I really wanted to like this book, from the moment I read the title and added it to my reading list. I am very interested in politics/political philosophy, history, and my country’s complete lack of regard for the principles on which it was founded. This book is right in my wheelhouse. It’s preaching to the converted. And yet even I didn’t find it convincing. It’s pretty hard to write a book so poorly that you unsell people who were already sold on your ideas.
I actually considered giving up on this book around 10% of the way through it. The introduction and first chapter of the book covers the entire history of the US up to WW I, and thereafter each president gets their own chapter. The author makes the argument that the Emergency State wasn’t really an issue until WW I, so I see why he glances over so much of our history, but he barely even covers Lincoln’s suspension of Habeus Corpus during the Civil War.
Very shortly after I considered dropping this book altogether (which is something I very rarely do), the book started to pick up a bit. I suspect part of the reason I started to “tune in” at this point is because I know more about the subject once WW I starts than I did before it; I was in familiar waters.
I think part of my problem with the book is the title / hypothesis, that the US is in a constant declared Emergency State, and many of our military mistakes stem from that. As I said, I don’t disagree. However, the author doesn’t really tie to two things together. Unger does a reasonably good job of describing America’s military history, and all of the hubris and world-policing that comes with it. But he doesn’t really explain what the “Emergency State” is or how it’s relevant to these strategic mistakes. He sort of takes for granted that for the last 70-plus years we’ve been living in an Emergency State.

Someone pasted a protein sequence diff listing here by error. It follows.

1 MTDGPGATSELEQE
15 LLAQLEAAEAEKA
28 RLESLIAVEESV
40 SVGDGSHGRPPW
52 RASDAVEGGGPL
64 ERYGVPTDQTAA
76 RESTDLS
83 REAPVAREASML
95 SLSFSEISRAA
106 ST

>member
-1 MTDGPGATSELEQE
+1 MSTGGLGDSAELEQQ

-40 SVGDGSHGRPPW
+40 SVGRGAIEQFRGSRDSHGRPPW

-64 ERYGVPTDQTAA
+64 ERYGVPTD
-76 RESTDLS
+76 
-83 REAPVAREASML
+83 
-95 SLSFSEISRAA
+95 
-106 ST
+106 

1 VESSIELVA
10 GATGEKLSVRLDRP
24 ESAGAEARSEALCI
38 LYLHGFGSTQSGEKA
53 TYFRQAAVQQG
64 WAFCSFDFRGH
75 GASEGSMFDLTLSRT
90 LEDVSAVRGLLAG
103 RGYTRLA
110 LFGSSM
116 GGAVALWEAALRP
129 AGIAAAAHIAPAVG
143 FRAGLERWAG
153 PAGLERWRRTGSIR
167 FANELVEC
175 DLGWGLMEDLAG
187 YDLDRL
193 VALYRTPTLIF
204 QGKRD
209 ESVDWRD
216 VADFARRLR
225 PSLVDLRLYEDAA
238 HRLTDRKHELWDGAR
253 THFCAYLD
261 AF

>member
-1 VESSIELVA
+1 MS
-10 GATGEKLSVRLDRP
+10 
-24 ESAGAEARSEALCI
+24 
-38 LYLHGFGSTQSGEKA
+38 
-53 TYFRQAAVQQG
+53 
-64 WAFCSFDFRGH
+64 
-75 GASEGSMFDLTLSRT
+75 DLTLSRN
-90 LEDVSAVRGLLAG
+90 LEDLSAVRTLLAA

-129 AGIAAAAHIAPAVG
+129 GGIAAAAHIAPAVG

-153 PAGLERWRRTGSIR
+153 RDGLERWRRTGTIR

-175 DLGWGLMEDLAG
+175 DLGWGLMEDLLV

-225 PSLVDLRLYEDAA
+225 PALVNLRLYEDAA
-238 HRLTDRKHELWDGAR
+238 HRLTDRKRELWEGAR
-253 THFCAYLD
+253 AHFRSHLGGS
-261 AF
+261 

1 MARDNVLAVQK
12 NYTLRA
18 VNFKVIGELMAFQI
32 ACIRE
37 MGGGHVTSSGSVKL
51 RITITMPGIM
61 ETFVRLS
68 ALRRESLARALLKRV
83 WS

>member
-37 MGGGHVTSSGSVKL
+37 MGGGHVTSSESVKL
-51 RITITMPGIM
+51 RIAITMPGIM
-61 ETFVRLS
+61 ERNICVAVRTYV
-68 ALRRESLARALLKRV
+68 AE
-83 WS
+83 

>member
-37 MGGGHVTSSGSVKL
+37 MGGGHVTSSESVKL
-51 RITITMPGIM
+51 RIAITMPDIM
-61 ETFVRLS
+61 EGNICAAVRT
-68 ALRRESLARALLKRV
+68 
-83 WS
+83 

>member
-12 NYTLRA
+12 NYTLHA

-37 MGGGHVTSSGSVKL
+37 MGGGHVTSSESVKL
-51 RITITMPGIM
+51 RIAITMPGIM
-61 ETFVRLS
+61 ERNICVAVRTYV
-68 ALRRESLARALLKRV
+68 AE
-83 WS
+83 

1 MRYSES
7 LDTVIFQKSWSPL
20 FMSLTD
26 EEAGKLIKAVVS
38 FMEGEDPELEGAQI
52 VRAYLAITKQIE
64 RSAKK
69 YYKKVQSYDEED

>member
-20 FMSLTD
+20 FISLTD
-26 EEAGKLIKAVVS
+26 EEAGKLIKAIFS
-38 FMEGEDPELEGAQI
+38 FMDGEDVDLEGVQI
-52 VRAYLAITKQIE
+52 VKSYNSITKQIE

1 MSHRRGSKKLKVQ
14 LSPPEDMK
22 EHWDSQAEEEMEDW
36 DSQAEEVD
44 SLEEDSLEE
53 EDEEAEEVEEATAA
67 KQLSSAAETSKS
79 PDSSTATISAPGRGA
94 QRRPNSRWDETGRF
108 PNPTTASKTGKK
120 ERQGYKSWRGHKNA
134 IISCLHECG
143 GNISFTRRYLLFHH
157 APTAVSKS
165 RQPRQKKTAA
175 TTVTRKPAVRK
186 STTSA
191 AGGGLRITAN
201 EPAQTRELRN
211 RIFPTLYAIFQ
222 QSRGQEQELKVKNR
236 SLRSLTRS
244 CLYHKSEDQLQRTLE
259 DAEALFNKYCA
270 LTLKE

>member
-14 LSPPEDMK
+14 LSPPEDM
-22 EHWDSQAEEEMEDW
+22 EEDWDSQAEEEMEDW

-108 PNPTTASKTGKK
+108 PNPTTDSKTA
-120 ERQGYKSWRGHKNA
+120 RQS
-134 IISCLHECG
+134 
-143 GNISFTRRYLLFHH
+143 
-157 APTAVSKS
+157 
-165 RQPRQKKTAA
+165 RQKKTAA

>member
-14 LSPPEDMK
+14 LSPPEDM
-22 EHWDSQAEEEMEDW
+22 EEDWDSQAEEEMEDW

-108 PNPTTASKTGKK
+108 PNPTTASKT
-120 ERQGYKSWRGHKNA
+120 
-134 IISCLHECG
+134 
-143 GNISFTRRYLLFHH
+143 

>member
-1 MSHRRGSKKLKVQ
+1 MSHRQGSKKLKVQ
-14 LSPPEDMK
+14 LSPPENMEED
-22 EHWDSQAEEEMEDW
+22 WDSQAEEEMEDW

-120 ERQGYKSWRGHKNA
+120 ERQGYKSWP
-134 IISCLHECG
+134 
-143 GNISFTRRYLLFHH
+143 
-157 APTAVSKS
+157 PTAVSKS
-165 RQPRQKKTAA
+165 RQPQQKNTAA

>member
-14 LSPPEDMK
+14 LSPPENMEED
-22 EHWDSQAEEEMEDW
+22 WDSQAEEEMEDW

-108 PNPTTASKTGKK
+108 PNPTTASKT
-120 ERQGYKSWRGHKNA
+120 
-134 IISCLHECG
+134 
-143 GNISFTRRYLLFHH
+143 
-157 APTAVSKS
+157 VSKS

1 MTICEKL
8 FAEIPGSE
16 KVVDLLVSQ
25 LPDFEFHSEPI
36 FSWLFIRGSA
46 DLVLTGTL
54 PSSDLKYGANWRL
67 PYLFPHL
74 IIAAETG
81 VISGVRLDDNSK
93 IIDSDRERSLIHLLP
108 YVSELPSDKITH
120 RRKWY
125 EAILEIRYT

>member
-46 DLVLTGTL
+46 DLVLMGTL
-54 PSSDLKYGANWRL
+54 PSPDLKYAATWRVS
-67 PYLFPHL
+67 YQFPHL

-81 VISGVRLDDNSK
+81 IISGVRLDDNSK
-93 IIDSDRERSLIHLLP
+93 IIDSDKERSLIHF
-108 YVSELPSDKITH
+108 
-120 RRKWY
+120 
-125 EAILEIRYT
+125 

I will say that I thought he was apolitical in his analysis. He explains the mistakes that were made by presidents on both sides of the aisle. Lots of people talk about how terrible George W. Bush was. Lots of people talk about the mistakes FDR made. Very few talk about both. On the other hand, Unger attempts, and fails, several times to tie economics into his lesson, and it just doesn’t ever work. Maybe if it was a constant part of his analysis I would have been more receptive, but whenever he brings it up it feels like filler. All that said, I think the subject of this book is important, and I want to be able to say I’d ask anybody who is overly “gung-ho”/jingoistic about the US to read it. But if it didn’t convince me, I don’t see how it would convince them.